Apple's annual fall event was one for the record books. Not only did the company show off its smartest iPhone yet -- the iPhone 6s -- but it also broke new ground in the tablet market, updated its streaming video box, and promised more powerful smartwatches.
As expected, the new handsets are called the iPhone 6s and 6s Plus. The smartphones carry over the screen sizes and resolutions from last year's devices. They stand at 4.7-inches and 1344 by 750 pixels for the 6s, and 5.5 inches and 1920 by 1080 pixels for the 6s Plus.
The hallmark addition to the iPhone is something called 3D Touch.
With 3D Touch, the new iPhones can differentiate between light touches and firm presses. The feature can be used to call up secondary actions or menu screens, such as email previews, based on how hard users press the screen. Apple demonstrated how simple tapping and swiping gestures can be used to control the user interface, as in multitasking and dismissing content. Apple completely re-thought the touch screen technology in order to make 3D touch a reality.
The company is giving developers access to APIs so they can add 3D Touch to their own apps.
The iPhones look a lot like last year's handsets, but they have stronger frames. The new devices use 7000 Series aluminum to ward off the Bendgate phenomenon that had Apple fans crying foul last year when their expensive i-devices bent under pressure.
Apple updated several core components of the devices, including the camera and processor. Apple improved the camera's sensor to 12 megapixels. It has twice as many focusing elements, in order to create sharper images. More importantly, Apple worked to reduce crosstalk and image noise that can cloud color. The main camera can now capture 4K video. The user-facing camera captures 5-megapixel images, and the new iPhones can pop the display to act as a selfie flash. The 6s and 6s Plus use Apple's new A9 processor, which offers significant performance and power efficiency gains over the previous A8 chip. The M9 motion coprocessor is built directly into the A9. It is always on to track motion and other fitness data.
In a move sure to rile some, Apple is keeping the storage options at 16GB, 64GB, and 128GB, each of which costs $100 more than the last. Apple said it worked hard to reduce the size of iOS 9, the operating system that ships on the new iPhones. Many people will find 16GB a pathetic amount of storage. The entry-level storage capacity should be 32GB, which is what nearly all competing flagship handsets include. Apple usually doesn't say how much RAM is in its devices.
The new operating system brings a lot of features to the iPhone 6s and 6s Plus, such as a dramatically improved Siri voice assistant, better battery life, wireless CarPlay, mass transit maps, a newsreader app, and support for loyalty and store-based credit cards in Apple Pay.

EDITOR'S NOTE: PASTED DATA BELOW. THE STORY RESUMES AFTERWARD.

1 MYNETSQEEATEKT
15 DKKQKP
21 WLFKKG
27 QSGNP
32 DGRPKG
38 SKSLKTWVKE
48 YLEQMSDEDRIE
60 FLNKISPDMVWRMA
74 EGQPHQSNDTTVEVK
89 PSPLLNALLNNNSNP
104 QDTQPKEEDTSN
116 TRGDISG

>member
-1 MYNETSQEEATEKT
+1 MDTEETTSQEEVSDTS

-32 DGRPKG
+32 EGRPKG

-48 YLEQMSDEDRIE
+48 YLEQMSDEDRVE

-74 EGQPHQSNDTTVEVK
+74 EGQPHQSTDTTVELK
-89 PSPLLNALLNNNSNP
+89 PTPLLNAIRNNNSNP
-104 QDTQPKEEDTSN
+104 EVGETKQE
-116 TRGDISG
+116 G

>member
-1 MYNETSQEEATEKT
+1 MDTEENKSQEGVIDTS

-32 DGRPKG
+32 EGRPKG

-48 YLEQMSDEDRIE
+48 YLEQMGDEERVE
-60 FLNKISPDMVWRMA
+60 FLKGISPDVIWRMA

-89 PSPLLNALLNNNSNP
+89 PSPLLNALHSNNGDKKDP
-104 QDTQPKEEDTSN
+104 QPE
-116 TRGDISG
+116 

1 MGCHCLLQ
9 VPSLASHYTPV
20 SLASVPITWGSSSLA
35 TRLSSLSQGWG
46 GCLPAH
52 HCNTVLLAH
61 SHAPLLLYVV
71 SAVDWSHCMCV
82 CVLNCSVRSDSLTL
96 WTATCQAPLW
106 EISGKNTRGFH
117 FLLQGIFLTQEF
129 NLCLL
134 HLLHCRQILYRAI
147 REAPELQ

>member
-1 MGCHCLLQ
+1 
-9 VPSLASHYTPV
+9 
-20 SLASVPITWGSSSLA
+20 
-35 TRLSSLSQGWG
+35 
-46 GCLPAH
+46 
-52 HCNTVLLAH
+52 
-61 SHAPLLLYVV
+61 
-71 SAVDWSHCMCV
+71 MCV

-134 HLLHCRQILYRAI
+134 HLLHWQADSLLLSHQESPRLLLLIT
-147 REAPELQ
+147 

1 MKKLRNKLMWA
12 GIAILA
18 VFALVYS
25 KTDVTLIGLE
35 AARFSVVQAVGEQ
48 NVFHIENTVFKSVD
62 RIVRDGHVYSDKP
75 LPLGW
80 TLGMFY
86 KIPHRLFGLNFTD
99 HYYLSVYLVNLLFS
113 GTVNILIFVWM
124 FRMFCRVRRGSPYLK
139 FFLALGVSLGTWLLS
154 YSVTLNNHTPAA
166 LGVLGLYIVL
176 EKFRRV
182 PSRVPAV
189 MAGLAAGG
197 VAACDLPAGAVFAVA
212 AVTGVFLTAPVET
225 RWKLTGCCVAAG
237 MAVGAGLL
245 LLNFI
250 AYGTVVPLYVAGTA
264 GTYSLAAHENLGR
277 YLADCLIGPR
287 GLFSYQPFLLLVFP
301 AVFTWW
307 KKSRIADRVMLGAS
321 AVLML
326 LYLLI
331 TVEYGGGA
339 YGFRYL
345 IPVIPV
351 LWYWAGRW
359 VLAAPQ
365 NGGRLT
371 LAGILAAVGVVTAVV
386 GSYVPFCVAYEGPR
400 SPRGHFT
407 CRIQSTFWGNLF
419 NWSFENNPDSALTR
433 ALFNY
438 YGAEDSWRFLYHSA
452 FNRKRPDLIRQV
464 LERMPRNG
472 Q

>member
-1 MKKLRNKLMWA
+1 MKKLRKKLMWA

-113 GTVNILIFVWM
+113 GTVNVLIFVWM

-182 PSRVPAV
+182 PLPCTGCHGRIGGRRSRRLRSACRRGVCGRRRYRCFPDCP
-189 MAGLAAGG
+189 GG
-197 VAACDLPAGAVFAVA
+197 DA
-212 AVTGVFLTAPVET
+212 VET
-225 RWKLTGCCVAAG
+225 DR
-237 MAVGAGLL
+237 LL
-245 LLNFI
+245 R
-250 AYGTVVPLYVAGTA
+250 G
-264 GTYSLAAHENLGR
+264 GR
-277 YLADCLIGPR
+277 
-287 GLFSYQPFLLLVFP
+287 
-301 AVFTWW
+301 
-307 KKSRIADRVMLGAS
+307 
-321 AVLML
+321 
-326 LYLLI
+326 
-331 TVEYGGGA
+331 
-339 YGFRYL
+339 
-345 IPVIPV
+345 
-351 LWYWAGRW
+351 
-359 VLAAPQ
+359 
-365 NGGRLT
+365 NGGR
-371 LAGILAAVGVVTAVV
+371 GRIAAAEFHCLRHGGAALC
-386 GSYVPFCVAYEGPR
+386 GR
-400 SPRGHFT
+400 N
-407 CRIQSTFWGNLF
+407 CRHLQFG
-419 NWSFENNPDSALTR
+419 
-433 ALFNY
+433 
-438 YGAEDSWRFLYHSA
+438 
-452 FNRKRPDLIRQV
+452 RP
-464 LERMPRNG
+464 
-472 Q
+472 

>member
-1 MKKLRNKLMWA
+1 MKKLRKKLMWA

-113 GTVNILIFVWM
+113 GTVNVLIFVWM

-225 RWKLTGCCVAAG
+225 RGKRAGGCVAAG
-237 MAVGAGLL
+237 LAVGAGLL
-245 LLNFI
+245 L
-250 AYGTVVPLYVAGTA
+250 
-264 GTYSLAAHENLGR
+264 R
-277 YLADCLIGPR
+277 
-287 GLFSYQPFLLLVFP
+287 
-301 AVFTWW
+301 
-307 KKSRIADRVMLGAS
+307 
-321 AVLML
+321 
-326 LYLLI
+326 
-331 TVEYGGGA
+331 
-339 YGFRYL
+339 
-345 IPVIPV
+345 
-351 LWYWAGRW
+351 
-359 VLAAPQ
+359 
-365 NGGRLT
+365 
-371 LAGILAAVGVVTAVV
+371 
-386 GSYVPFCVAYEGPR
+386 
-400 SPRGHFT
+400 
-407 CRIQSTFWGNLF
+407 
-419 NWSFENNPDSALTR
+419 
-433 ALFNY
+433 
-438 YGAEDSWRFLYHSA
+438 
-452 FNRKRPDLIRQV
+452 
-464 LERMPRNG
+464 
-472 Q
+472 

The iPhone 6s and 6s Plus will be available for pre-order on Sept. 12. They reach Apple Stores Sept. 25. The 16GB 6s starts at $649 and the 16GB 6s Plus starts at $749. They come in silver, space gray, gold, and rose gold.
Apple today finally put to rest rumors of an enterprise-focused tablet and announced the iPad Pro, a 12.9-inch slate that is sure to convince some mobile professionals to leave their laptops in the office. The LCD screen includes with 2,723 by 2,048 pixels. The iPad Pro and takes full advantage of
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the new split-screen multitasking found in iOS 9, and its larger display allows for a full-size keyboard to appear on the screen.
The device is large and heavy. At 1.57 pounds it weighs more than the original iPad. Disappointingly, the battery provides just 10 hours of life. A device this large -- especially one intended for mobile pros -- should push 12 hours of uptime.
The guts of the tablet largely mirror those of the iPhone 6s Plus, which means it has an A9x processor, 32GB through 128GB of storage, and an 8-megapixel iSight camera.
In a surprise move, Apple announced two accessories for the iPad Pro: a folding Smart Keyboard and the Apple Pencil.
The Smart Keyboard looks like a cross between the existing cover for Apple's iPads and the keyboard for Microsoft's Surface tablets. In unfolds and magnetically attaches to the iPad Pro for data transfer and stability. The keyboard costs $169.
[Check out our previous coverage of Apple's iPad Pro.]
The Apple Pencil is a stylus (you know, the thing Apple founder Steve Jobs said was the mark of failure). The Pencil can work at various angles, and it interacts with the pressure-sensitive screen to deliver thin and thick lines depending on how hard the user presses. Apple called up Adobe and Microsoft (yes!) to demonstrate how powerful the Apple Pencil can be within productivity apps. The Apple Pencil, which is battery-powered and can be recharged via the iPad Pro's Lightning port, costs a whopping $99.
Speaking of price points, the iPad Pro is a beast. The entry-level model, which has WiFi and just 32GB of storage, costs $799. The WiFi with 128GB model costs $949, and the WiFi with cellular and 128GB of storage costs a depressing $1,079.
The iPad Pro goes on sale in November.
Apple showed off the new Apple TV, which supports apps as well. The revised set-top box has a touch-sensitive remote that can be used with it to play games. It features extensive Siri integration, which can be used to control much of the user interface. The Apple TV goes on sale in late October for $149 (32GB) or $199 (64GB).
Last, Apple showed off a few new Apple Watch variants. A new aluminum option is available, as is a rose gold color. Several new straps will go on sale shortly. Apple will also deliver WatchOS 2.0 -- which supports native apps -- to the Apple Watch beginning Sept. 16.Eric is a freelance writer for InformationWeek specializing in mobile technologies. View Full Bio